Why the Music in Your Podcast Matters
(5 min read)
There are thousands upon thousands of podcasts available. Every decent one has a solid concept, engaging host, and quality production. Those are the non-negotiables.
But the great podcasts have something more — purposeful music. And we’re not talking about the host’s favorite Bon Jovi song that they (illegally) pulled in from their iTunes library, but music that matches the aesthetic and emotion of the podcast itself. For a closer look at this, let’s check out of one of the standout podcasts going today, Lore.
Lore is a podcast that is written, hosted, and produced by Aaron Mahnke. On his show Mahnke tells bizarre tales of the darker side of history using the tagline “Because sometimes the truth is more frightening than fiction.” The brilliant selection of stories and soft-spoken, earnest narration give him a headstart on the haunting vibe. But those things are just part of what makes Lore so impactful. Mahnke only brings you halfway. The beautifully somber and eerie tones of Chad Lawson’s piano fulfill the other half of the show, partnering with the language of Mahnke, building the subtle suspense of the story, and giving more weight to the most startling moments. It’s only the combination of these two forces that results in the award winning, spine-chilling magic of Lore.
Just like the overture to a broadway show or a classic film, Mahnke knows the importance of setting the stage.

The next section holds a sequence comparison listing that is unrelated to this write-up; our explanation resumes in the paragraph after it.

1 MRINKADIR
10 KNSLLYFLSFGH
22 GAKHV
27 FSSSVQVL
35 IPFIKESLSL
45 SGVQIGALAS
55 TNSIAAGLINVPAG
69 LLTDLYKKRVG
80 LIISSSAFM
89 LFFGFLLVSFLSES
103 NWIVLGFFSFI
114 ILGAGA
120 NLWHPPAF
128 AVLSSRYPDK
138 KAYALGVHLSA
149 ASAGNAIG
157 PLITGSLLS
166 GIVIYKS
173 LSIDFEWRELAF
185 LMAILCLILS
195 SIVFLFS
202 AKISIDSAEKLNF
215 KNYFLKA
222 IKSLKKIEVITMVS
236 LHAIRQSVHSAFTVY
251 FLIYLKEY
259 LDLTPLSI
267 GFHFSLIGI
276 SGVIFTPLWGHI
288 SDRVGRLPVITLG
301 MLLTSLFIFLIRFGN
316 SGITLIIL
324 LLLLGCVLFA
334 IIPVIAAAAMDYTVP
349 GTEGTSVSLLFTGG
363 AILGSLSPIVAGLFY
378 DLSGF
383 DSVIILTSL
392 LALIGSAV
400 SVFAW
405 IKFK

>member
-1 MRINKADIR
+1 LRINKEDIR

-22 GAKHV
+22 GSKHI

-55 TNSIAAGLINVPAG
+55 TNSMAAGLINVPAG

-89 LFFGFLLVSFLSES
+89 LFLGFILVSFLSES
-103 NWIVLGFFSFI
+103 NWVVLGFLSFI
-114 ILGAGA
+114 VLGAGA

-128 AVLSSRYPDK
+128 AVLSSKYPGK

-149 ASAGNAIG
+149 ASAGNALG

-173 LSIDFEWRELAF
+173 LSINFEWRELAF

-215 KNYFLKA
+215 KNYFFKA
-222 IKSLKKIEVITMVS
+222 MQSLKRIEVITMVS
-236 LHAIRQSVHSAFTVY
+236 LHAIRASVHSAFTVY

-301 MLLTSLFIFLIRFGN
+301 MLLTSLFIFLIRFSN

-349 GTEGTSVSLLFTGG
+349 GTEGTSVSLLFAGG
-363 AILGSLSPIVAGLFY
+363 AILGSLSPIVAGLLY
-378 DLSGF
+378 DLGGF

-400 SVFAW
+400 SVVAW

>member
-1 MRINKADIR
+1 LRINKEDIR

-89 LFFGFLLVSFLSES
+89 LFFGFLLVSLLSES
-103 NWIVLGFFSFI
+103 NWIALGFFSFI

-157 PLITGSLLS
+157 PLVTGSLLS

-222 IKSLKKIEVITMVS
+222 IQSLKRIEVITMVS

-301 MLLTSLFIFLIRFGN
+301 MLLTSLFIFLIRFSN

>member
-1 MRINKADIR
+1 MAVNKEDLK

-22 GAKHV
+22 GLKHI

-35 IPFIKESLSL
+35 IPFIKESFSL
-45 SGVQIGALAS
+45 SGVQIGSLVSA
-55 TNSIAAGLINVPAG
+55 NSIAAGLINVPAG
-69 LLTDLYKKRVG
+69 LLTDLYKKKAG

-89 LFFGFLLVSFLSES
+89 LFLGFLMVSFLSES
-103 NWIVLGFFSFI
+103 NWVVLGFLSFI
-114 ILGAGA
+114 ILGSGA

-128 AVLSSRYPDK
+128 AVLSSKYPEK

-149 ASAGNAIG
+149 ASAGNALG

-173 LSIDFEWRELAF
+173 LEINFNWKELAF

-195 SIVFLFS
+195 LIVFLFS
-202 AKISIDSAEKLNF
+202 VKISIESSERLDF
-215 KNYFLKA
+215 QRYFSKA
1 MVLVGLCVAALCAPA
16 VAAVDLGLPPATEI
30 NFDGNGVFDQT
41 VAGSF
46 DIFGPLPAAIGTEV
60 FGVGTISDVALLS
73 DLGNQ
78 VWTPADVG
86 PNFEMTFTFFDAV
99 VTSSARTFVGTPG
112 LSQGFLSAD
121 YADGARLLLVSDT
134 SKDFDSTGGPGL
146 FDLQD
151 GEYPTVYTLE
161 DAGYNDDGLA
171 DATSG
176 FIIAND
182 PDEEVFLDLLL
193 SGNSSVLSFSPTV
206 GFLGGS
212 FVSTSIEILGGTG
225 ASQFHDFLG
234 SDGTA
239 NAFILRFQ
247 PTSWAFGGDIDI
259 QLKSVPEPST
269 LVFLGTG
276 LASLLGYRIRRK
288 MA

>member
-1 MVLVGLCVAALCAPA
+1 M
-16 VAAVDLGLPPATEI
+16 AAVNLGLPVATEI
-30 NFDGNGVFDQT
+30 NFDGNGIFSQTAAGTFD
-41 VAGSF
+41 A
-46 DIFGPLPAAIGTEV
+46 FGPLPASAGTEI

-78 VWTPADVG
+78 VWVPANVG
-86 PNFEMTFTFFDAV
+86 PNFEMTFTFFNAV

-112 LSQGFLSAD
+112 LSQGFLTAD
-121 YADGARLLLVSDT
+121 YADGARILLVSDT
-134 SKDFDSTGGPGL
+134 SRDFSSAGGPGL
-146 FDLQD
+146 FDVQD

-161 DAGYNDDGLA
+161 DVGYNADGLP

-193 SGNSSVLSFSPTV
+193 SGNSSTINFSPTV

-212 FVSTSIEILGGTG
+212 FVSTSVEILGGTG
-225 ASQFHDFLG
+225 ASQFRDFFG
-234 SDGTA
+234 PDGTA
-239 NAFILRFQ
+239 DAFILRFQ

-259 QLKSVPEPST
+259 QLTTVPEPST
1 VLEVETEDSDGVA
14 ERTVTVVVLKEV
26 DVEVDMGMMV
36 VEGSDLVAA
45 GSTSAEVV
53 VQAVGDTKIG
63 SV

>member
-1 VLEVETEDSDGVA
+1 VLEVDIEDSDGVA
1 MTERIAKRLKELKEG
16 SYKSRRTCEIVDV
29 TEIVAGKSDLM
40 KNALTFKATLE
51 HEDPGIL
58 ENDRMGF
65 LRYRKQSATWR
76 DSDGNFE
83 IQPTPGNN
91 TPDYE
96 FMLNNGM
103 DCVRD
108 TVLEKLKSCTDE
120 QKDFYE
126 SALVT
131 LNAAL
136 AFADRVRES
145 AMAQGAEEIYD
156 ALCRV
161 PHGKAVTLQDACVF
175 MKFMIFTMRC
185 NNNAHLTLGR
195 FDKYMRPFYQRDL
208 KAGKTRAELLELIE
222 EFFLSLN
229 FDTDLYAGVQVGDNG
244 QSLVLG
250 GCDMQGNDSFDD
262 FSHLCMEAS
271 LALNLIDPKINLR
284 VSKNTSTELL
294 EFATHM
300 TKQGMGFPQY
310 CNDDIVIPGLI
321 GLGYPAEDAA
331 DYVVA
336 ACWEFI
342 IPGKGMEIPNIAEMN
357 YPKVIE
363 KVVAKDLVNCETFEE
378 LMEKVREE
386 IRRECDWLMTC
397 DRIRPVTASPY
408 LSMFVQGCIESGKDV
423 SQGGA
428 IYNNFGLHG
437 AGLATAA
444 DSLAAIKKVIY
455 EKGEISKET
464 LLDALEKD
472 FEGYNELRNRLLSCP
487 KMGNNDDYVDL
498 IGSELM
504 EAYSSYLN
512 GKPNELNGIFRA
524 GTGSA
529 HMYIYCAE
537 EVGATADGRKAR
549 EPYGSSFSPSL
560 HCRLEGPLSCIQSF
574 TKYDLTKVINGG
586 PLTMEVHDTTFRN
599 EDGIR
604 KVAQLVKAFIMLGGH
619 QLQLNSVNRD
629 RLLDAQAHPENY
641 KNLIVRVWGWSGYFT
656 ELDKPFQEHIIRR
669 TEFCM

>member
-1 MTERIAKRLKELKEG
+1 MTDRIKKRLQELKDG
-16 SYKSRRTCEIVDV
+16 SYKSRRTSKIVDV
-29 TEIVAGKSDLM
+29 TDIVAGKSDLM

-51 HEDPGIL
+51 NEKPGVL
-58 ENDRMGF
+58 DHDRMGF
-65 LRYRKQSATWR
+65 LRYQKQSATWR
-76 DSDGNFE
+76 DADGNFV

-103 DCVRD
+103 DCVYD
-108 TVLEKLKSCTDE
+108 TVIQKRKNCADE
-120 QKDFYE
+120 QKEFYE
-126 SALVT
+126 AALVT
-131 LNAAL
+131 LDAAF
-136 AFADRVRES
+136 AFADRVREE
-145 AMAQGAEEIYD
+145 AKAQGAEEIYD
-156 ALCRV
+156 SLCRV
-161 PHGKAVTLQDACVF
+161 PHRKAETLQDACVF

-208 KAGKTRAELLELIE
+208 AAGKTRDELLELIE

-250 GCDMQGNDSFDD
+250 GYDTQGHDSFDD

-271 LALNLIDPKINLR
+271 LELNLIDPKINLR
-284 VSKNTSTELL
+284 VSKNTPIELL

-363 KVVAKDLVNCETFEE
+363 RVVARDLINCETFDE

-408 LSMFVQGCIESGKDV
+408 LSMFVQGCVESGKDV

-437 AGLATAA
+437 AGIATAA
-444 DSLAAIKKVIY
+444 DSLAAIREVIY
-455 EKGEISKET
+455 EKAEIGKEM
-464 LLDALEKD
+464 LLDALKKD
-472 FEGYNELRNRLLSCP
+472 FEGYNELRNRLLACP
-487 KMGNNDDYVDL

Episode 59: A Deep Fear masterfully showcases real reportings and sightings of a sea creature in Gloucester, Massachusetts that date back to the early 1800s. If you need more evidence of the power of Lawson’s music, just listen to the beginning of this episode. Mahnke lets the solo piano go for nearly 15 seconds before he begins to tell his tale.
Why? A new listener could get bored and move onto the next podcast. In a world of shrinking attention spans, why use the opening 15 seconds of an episode for only music?
Just like the overture to a broadway show or a classic film, Mahnke knows the importance of setting the stage. These are podcasts after all. Folks are listening on their morning commute, running at the gym, or filling spreadsheets at work. If you want the audience to truly feel something, you need to get them into the right frame of mind. And no amount of isolated narration will do that… not to the level you need to inspire your listeners to subscribe, become a loyal fan and, of course, spread the word.
There are frequent, somewhat lengthy pauses in narration that expose the piano score. It gives the listener an opportunity to process the information that Mahnke has just presented, or ponder the possibilities and questions he posed. The arpeggios and dissonant chords add to the arch of the story. Without it the spell is broken and our minds are drawn back to reality. But having the music continue through those pauses keeps the audience captive. You can come up for air, but you’re still in the water.
Folks are listening on their morning commute, running at the gym, or filling spreadsheets at work. If you want the audience to truly feel something, you need to get them into the right frame of mind.
These are just some of the ways that Chad Lawson’s haunting piano score is not just an accompaniment, it is literally the sound of Lore, the sound of the story. When you listen to Lawson’s music out of the context of the podcast, you can’t help but wait for the narration to begin, automatically bracing for the hairs on the back of your neck to stand on end, ready to hear a tale of some ancient creature or tormented spirit lurking in your home. It’s a partnership that has helped boost Lore out of the depths of the unfathomably deep ocean of podcasts and put it up among the best.
How can you add more sonic impact to your podcast? Let’s talk and find the sound of your next story. Email us at email@example.com